A study was published in the Journal of Oral and Maxillofacial Surgery titled “Long-Term Outcome of Trigeminal Nerve Injuries Related to Dental Treatment” by M. Anthony Pogrel, Ryan Jergensen, Eric Burgon, and Daniel Hulme. (vol. 69, pages 2284-2288, 2011) that looked at long-term effects of those who suffer from permanent nerve injury from dental treatment particularly involving the third molars or wisdom teeth.
A total of 145 patients with 95 female and 50 male patients were involved in the study who had suffered a trigeminal nerve injury affecting either the inferior alveolar nerve or lingual nerve and in 8 cases both nerves. Nineteen patients (13.1 %) reported that their employment was affected, while 21 patients (14.5%) reported problems with their relationship, 53 patients (36. 6%) reported depression, 55 patients (38%) reported problems speaking and pronouncing words correctly, 63 patients (43.5%) reported problems eating, and 1 patient reported a significant change in his appearance. Twelve patients (8.2%) were reported to have gone on to make a late full recovery.
Some of the coping mechanisms the patients used include getting used to it (64), prayer and mediation (7), ice and heat packs (3), pressure on teeth (3), exercise and yoga (3), antidepressants (2), chewing gum (2), relation and acupuncture (2), and other methods included keeping a journal, alcohol, massage, and herbal medicines.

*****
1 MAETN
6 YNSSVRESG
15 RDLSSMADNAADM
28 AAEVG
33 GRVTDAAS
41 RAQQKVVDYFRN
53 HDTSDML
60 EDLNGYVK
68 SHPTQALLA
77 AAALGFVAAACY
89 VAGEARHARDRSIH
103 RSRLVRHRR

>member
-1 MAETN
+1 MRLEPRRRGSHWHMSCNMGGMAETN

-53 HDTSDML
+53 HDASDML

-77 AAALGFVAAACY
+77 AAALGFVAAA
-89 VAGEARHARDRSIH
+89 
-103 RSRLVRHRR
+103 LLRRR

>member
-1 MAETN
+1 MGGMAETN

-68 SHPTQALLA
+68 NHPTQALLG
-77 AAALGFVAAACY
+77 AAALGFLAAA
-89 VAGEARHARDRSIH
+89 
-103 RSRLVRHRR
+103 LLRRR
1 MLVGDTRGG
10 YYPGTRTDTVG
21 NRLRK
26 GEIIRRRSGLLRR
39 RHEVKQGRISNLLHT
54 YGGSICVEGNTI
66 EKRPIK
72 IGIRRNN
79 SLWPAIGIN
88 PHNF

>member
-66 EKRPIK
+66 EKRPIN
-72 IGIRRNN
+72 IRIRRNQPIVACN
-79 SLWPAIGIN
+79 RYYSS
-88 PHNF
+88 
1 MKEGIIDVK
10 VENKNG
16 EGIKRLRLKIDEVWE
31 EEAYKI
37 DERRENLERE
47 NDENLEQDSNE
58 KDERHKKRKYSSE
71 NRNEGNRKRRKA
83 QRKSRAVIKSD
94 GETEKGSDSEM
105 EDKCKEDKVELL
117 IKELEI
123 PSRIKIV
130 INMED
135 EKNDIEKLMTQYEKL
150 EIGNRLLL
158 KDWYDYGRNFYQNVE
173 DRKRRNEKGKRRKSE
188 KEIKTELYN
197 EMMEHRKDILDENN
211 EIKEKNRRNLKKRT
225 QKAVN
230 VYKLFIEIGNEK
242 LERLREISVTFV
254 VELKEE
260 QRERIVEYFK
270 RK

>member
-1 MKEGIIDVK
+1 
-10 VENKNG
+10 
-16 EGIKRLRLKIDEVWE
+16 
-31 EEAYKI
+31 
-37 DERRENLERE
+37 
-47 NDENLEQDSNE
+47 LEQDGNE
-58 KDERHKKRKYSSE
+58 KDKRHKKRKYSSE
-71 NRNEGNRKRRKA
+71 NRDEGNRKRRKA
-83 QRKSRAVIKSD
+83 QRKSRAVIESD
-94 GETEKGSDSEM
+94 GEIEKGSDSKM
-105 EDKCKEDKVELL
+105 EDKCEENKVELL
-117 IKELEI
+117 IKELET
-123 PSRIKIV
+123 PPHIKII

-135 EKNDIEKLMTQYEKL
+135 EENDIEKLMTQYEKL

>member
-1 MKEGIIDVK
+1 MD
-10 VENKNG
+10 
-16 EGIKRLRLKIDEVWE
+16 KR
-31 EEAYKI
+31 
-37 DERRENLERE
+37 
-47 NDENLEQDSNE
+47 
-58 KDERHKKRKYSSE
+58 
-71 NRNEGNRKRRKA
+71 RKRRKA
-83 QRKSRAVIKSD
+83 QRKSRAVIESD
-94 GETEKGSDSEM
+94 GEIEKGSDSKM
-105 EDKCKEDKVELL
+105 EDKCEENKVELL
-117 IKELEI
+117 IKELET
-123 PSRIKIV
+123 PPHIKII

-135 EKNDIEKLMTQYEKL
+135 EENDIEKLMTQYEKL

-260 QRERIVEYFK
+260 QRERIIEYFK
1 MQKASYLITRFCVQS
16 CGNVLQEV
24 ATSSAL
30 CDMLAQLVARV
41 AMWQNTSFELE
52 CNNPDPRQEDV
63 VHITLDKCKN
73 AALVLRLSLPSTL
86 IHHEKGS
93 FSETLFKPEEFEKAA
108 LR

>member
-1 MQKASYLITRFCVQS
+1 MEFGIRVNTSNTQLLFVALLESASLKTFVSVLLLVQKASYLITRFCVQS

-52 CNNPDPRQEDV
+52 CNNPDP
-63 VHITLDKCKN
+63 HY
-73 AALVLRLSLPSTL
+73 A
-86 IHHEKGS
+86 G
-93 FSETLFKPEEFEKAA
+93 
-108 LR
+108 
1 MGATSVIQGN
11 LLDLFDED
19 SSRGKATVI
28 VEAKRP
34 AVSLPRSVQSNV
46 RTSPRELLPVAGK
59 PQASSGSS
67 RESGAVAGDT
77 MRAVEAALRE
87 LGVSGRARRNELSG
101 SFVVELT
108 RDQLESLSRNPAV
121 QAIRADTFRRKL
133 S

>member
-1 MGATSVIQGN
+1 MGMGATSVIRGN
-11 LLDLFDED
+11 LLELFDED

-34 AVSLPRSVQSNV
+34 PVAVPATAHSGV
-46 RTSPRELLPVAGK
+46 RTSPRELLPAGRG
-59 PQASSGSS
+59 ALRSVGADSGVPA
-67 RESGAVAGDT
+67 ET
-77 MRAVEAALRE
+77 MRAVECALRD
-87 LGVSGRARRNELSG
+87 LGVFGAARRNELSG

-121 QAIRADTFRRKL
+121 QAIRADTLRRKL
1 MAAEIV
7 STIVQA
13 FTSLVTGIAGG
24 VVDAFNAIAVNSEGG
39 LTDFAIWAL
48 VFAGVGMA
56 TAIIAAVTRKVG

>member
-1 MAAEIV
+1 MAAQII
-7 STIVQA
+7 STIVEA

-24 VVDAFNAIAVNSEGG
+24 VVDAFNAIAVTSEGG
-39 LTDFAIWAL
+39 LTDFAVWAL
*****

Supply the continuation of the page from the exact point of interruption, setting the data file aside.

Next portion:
The authors state:
“In this study, the encouraging news is that in general terms, patients did tend to improve with time, with over 8% going on to full recovery, although it is unclear in some cases whether this recovery was a true neurological improvement or the development of coping mechanisms.”
It is not clear from the results if the improvement in symptoms in a few of these patients was due to and an actual improvement or just the better ability to cope. I agree that I think this is hard to say.
The authors also mention the ability for surgical exploration which did not occur in all these patients but is a possibility within 9 months after injury to the trigeminal nerve following a wisdom tooth extraction
- Patients with a witnessed transection
- Patients who are still totally anesthetic at 8 weeks postinjury, with no signs of recovery
- Patients with severe dysesthesia at 8 weeks postinjury, who are showing no improvement
- Patients at 4 months postinjury, who have less than 30% return of function (or do not have protective reflexes), or have severe dysesthesia
For the patients in the study who did have surgery some were helped but none fully recovered.
Consequently many of these patients suffered from a permanent decrease in their quality of life.